The Los Angeles Electric 8 throw convention to the wind
by Marie Gullard
April 28, 2011
If you have never heard of an electric guitar chamber octet and can only imagine what a sight and sound it would deliver, especially in a classical setting, you are hardly alone.
The Los Angeles Electric 8 makes its East Coast premiere in the Mansion at Strathmore with a program that showcases the variety of rich sounds that can emanate from electric guitars, which have historically been thought of as solo or band instruments — loud, wired to amplifiers and most immediately associated with folk and rock music.
The Electric 8 has thrown all these preconceived notions in the wastebasket and now call for the same classical performance status as is given to chamber string and wind ensembles. They possess a repertoire covering music from the late Renaissance to new 21st century, minimalist works.
“There is no music that is written for eight electric guitars,” said the group’s co-founder, Philip Graulty. “With that in mind, we have to be creative. Most of the repertoire we perform is arranged music.”
That is where Felix Salazar comes in. A member of the group, he is also its primary arranger and has orchestrated six pieces on the current show, “Interlocking Textures.”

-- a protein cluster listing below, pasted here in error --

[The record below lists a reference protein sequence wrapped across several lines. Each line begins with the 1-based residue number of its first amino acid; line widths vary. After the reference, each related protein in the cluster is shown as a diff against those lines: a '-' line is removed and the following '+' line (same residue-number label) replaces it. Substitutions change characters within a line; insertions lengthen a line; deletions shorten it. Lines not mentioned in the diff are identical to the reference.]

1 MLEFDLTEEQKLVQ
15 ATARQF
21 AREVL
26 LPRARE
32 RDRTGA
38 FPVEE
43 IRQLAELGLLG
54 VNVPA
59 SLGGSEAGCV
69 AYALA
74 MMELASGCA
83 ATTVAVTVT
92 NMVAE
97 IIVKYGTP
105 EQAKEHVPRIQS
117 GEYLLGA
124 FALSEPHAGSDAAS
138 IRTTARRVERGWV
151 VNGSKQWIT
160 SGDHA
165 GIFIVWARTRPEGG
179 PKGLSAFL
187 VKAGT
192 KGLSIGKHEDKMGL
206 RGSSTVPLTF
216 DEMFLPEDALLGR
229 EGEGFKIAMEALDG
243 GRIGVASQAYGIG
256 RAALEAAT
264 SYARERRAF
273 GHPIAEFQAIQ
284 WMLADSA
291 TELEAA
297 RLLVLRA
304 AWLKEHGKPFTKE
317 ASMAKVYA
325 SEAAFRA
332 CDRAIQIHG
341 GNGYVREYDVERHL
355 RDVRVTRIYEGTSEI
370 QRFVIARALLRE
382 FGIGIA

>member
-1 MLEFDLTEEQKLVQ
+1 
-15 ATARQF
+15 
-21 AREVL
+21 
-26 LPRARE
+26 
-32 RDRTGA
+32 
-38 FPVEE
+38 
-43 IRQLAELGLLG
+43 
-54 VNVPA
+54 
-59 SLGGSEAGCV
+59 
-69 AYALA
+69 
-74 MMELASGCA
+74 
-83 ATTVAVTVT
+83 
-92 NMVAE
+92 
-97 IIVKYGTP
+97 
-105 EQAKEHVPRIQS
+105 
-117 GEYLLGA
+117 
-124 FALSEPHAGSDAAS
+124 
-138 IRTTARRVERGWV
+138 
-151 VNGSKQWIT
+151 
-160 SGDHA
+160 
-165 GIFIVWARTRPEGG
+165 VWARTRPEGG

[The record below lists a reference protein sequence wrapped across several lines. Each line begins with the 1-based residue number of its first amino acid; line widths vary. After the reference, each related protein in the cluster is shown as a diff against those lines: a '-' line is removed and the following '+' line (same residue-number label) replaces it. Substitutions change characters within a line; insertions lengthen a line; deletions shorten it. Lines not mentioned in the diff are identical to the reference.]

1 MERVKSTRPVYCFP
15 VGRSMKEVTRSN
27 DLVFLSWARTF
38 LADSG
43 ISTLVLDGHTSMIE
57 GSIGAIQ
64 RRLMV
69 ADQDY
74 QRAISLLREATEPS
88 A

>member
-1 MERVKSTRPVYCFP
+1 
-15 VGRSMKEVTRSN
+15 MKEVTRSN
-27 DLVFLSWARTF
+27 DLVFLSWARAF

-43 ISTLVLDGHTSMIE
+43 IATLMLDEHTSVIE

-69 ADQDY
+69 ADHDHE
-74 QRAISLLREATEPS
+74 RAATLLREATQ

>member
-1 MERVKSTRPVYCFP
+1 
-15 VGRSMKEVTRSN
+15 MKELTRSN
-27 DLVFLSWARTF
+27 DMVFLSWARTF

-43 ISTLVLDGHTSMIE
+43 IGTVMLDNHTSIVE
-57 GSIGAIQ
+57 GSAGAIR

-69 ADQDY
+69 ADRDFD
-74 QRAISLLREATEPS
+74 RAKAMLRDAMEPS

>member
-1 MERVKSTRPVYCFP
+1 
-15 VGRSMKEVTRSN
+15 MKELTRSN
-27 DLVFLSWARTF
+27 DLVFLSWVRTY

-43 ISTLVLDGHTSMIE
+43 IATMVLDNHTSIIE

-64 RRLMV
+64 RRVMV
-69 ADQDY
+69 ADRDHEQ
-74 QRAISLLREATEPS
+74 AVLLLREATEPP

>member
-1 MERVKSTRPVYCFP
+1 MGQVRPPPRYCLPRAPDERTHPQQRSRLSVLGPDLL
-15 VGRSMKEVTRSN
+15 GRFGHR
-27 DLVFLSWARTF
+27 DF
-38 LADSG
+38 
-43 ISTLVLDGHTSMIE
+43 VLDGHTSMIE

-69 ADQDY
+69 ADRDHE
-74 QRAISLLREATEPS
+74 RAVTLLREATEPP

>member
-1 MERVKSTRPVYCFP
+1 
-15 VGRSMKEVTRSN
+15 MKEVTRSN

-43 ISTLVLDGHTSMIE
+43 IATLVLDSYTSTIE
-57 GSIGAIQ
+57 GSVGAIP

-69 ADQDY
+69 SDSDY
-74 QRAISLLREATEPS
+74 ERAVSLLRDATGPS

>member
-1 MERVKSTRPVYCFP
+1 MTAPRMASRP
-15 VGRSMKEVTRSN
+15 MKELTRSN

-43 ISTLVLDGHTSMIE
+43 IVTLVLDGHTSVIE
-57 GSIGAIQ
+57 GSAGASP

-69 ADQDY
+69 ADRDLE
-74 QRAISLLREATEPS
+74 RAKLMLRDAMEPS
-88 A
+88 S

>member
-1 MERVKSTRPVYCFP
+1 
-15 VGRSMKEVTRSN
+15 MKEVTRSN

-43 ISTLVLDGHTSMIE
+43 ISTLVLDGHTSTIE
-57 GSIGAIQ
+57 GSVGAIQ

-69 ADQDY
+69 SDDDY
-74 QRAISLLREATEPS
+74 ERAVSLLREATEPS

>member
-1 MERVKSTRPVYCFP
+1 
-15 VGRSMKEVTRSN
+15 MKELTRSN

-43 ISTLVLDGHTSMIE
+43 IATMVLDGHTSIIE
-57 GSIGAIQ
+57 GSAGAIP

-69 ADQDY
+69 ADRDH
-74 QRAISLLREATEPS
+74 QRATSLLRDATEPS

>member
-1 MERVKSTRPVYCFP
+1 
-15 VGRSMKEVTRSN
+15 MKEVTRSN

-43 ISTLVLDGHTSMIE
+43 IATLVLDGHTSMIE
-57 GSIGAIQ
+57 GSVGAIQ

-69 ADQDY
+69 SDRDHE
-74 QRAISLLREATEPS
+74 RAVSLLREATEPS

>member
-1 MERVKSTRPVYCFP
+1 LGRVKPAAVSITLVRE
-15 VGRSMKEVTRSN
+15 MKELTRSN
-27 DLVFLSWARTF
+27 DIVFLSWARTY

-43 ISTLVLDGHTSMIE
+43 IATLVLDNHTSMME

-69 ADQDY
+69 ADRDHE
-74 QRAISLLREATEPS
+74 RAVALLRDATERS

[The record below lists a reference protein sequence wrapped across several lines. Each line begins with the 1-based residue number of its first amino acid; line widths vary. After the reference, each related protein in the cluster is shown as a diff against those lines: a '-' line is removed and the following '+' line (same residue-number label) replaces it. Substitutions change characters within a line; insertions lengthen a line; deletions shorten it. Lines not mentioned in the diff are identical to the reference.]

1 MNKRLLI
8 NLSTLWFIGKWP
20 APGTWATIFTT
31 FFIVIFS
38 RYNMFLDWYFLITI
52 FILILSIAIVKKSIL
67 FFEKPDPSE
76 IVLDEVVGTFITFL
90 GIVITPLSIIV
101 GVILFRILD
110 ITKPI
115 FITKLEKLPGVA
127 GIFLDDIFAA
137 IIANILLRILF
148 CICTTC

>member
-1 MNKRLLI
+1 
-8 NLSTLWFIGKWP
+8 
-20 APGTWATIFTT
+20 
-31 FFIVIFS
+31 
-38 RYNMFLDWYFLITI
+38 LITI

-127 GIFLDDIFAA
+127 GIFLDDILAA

“The idea behind this particular program is to showcase the influence that Indonesian gamelan music had on the American minimalist composers of the 20th century,” he explained.
Gamelan is a large, 20- to 30-piece orchestra of percussion instruments, the main ones being a gong and smaller versions of the gong.
“It is highly rhythmic and orchestral,” Graulty said. “And after playing music inspired by that tradition, we noticed the similarity between it and minimalism. We hope to show that connection.”
“Interlocking Textures” melds the two styles. One embraces Western convention while the other is decidedly Eastern. Pieces in the program include “Three Javanese Songs” that are juxtaposed with the modern minimalist pieces inspired by Steve Reich, such as the world premiere of “The Fog” by Jonathan Guillen and “Warr Guitar Counterpoint” by group member, Kai Kurosawa. This work experiments with a 24-string, tap-style guitar known as Warr Guitar.
“We see the guitar as a serious instrument, one that is capable of performing beautiful music like the violin or piano or any other classical instrument,” Graulty tells skeptics of this new genre. “I want audiences to be prepared for the unexpected, to throw convention to the wind [and] come to the concert with open ears and open hearts.